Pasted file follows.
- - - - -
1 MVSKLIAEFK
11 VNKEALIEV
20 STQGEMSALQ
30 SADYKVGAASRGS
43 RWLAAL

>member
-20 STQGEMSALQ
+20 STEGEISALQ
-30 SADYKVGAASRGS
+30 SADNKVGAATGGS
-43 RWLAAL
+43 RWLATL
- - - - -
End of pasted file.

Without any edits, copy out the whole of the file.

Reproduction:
1 MVSKLIAEFK
11 VNKEALIEV
20 STQGEMSALQ
30 SADYKVGAASRGS
43 RWLAAL

>member
-20 STQGEMSALQ
+20 STEGEISALQ
-30 SADYKVGAASRGS
+30 SADNKVGAATGGS
-43 RWLAAL
+43 RWLATL